A Montgomery County Community College esports student-athlete just won the first national title in the program’s two-year history.
Taking three games in a best of five series, Mustangs eSports student-athlete Paul Dovidio was recently crowned the 2021 Fall National Junior College Athletic Association esports (NJCAAe) “Super Smash Bros. Ultimate” champion. The title cements him as the first-ever national champion for the Mustangs eSports program, which launched in spring 2020.
“Throughout the whole thing I was pretty confident I was going to make it pretty far,” he said. “It felt really good to win it.”
The 19-year-old started at MCCC this past fall, after graduating from high school in 2020. Currently undecided, he plans to major in Computer Science before transferring to a four-year institution.
Dovidio has been playing ‘Smash’ in its various iterations since he was 12 years old.
“I used to play the game with my older brother and his friends,” he said. “And I noticed I got better than them. I used to watch this game competitively but never thought about competing myself.”
That changed in 2016 when his friends suggested he enter a tournament.
“I thought it was super fun and ever since I’ve been going to tournaments,” he said.
He joined the program at MCCC shortly after starting classes and found that attending team practices actually helped improve his game. He’s also enjoyed the camaraderie of his teammates and has made friends there. While Dovidio plays single player, he’s on a team of five who practice and compete together weekly.
The field of 64 playoff tournament began in late November and into early December. As he made his way through the competitors, Dovidio avoided knowing how far he was in the bracket, so as not to lose focus. By Dec. 7 he’d plowed through the semifinals and punched a ticket to the championship match three days later.
“I found out I was in the finals and thought ‘wow, that’s kind of crazy,’” he said. “So what I did with the time off before grand finals was I made sure to learn what character I’d be playing against. I watched videos of other people playing him, I played against other people who played that character and learned how to play that matchup specifically. If I hadn’t practiced against that character, I would have lost. I took the time to practice. Practice makes perfect.”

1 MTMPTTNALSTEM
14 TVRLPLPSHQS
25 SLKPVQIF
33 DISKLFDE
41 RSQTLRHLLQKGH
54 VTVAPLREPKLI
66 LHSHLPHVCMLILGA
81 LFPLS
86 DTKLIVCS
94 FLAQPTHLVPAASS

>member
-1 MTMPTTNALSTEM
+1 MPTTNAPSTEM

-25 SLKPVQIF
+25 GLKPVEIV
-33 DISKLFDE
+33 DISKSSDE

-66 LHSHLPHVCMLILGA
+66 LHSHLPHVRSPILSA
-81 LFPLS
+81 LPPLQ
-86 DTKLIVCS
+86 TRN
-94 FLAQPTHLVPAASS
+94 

In the finals, Dovidio was on the ropes. His competitor had taken the first two games and needed one more to clinch victory.
“I stayed composed and was able to take the three games from him,” he said. “He only needed one game and all of them were really close. But I was able to pull all three games off him and win. I knew I had to play super safe, super patient. That’s how I won.”
Mustangs eSports Coordinator Ryan Plummer said he was really happy with Dovidio’s performance.
“We’re really proud of him,” he said. “He did a fantastic job this season. He worked hard to pull this win off. He had been practicing and participating in tournaments outside of team matches and putting in extra work. He had a lot of matchup experience competing against other players and learning character matchups, which helped him pull this win off.”
Likewise, Kelly Dunbar, Director of Athletics and Campus Recreation, praised Dovidio’s performance not just on the digital field but also in the classroom.
“Being a student-athlete is tough to begin with,” she said, “and to play at that caliber by putting in extra work outside the classroom is really a testament to him. Balancing full-time classes, along with demands of being an athlete shows how much he put into and got out of the program.”
Both Plummer and Dunbar were thrilled to see a player earn a national title just two years into the esports program.
“It’s been an incredible season. The first national championship only two years into the program as well. Being able to win a champion in ‘Super Smash Bros.’ against 197 other players who competed is a big deal for us as a program. And Paul is a first-year student, so we’re looking forward to further success from him in the future as well.”
Dunbar said the program launched just as the pandemic was getting underway, so they’ve only scratched the surface of its potential.
“We haven’t even touched some of the things that could be in the future,” she said.
“We had a lot of ideas and routines we wanted to implement that we haven’t gotten the opportunity to do yet. There have been a lot of ideas and we haven’t reached full potential of program. For us to achieve this national title without reaching our full potential is good sign for the program. It spells greater things for the future.”
Dovidio’s win caps an incredible season for the Mustangs. In April, student-athlete Kiratika Ariyamitr was named to the 2021 Arthur Ashe Jr. Sports Scholars Award list of recipients by “Diverse: Issues in Higher Education” magazine. In May, the Mustangs won its first league title in the first-ever Collegiate Aces Series ‘Super Smash Brothers Ultimate’ tournament powered by Philly Esports.
This is the Mustangs Athletics eighth collegiate sport and its first all-gender team. The Mustangs eSports team members compete against colleges nationally as part of the National Association of Collegiate Esports (NACE), which is composed of over 170 member schools with over 5,000 student-athletes. They also compete as part of the National Junior College Athletic Association Esports (NJCAAE), composed of more than 60 two-year colleges from across the country.
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